Subscribe

A Publication of WTVP

Investing in your child’s education may be the most important investment you’ll ever make. But rising tuition costs and taxes can make this a daunting proposition. To begin saving for a child’s education, there are several investment vehicles available: a 529 college savings plan, a Coverdell Education Savings Account (formerly Education IRA) and custodial accounts under the Uniform Gift to Minors Act (UGMA) and Uniform Transfer to Minors Act (UTMA).

529 Plan

A 529 plan is a flexible savings program that combines tax benefits with professional portfolio management while giving you continuing control over the funds in the account. Under the 529 plan, you work with a financial advisor to choose from several different investment portfolios. Investment earnings grow on a federal income tax-deferred basis, and distributions for qualified higher educational expenses are currently federal tax-free. The federal tax provision allowing tax-free withdrawals will expire December 31, 2010, unless it is extended. Depending upon the laws of the state in which you live, favorable state tax treatment for investing in a Section 529 plan may be limited to investments made in a Section 529 college savings plan offered by your home state.

The 529 plan allows annual contributions up to $12,000 per child without exceeding the annual federal gift tax exclusion. Contributions to 529 plans are considered completed gifts. 529 plans provide an attractive gifting program, allowing parents and grandparents to gift large amounts, thus reducing the taxable estate. You may contribute up to $60,000 in a single year ($120,000 if married and filing jointly) without incurring a gift tax as long as there are no further gifts for a period of five years.

Unlike the Coverdell Education Savings Account and custodial accounts, the 529 plan has no age limit on contributions or depletion of funds for the beneficiary in the account. Also, if a relative opens a 529 plan, the contributions are not factored in when the child applies for federal financial aid. Another attractive feature is that you can change the beneficiary at any time.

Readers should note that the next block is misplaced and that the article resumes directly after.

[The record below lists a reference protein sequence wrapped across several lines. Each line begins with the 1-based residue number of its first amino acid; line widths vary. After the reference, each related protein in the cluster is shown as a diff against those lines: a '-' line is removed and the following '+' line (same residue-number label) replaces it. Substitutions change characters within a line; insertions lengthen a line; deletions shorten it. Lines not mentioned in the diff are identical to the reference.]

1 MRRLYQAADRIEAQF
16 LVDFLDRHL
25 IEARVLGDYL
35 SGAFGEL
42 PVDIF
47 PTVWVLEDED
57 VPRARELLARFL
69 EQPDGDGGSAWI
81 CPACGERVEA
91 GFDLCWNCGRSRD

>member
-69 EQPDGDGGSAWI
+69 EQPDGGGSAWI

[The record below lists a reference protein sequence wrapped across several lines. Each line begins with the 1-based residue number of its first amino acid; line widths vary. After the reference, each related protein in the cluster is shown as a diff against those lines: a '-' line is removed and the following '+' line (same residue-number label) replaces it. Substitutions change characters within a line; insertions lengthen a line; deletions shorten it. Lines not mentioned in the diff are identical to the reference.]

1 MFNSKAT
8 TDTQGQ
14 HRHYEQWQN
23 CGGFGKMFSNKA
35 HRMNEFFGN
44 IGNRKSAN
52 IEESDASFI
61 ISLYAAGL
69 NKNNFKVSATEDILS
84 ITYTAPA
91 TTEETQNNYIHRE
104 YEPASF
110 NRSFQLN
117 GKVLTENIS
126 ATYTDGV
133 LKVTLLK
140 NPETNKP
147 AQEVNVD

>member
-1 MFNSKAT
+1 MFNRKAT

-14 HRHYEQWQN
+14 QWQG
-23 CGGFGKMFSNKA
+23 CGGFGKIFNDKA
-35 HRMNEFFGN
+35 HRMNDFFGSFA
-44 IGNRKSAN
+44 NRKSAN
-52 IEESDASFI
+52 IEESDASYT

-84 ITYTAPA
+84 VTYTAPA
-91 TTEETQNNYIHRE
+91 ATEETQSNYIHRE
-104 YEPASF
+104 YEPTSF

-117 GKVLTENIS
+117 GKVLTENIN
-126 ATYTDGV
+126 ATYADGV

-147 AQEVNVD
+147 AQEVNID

Coverdell Education Savings Account

The Coverdell Education Savings Account (ESA) offers the flexibility of shifting investment strategies at any time, allowing you to take advantage of bull markets and weather bear markets. The maximum annual contribution limit to a Coverdell ESA is $2,000. Contributions are not tax-deductible, but earnings in the account accumulate tax deferred and all qualified distributions are tax-free. Coverdell ESAs are available for full participation to contributors whose annual income doesn’t exceed specified limits ($95,000 for single filers and $190,000 for joint filers) in the year of your contribution.

Distributions can be used for more than just college; they can be used for qualified elementary and secondary expenses to include public and private schools. As noted above, Coverdell ESAs have some age limitations. The beneficiary of the account must be under the age of 18 at the time of the contribution and the account must be depleted or transferred to a new beneficiary by the age of 30. The Coverdell ESA, like a 529 plan, allows you to change the beneficiary (unless otherwise specified in the application). Excess funds not used by the designated beneficiary can be designated to a new eligible member of the family.

Custodial Accounts (UGMA/UTMA)

A custodial account gives the child ownership of the assets, but leaves complete control of the assets with the custodian until the minor reaches the age of majority. Typically, the assets in a custodial account are gifts provided by a family member and can sometimes be earmarked for specific uses, such as education, a home or a car.

There are disadvantages to custodial accounts. They don’t grow tax-deferred like the 529 plan and Coverdell ESA. Also, custodial accounts pay taxes on any realized gains in the year in which the gains are accrued. Investments which pay dividends can require the child to pay taxes in the year the dividends are paid. If a change in investment type is required, such as when a child is nearing college age or is entering college, the sale of any securities that have appreciated is a taxable event. The assets are included when determining a student’s eligibility for federal financial aid.

Begin Now

Regardless of which savings plan you choose, starting early can improve your position and may provide increased options later. When a child is very young, you may want to invest more aggressively and switch to a more conservative approach as the time when he or she enrolls in school grows closer. The type of education savings option you select should focus on the time horizon of your savings goal, the tax efficiency of each option and your desire to control the use of the assets after the child reaches the age of majority.

While financial advisors cannot offer tax advice, they can help you sort through the different features and tax advantages associated with each education savings option and decide which plan best suits your goals. IBI

Search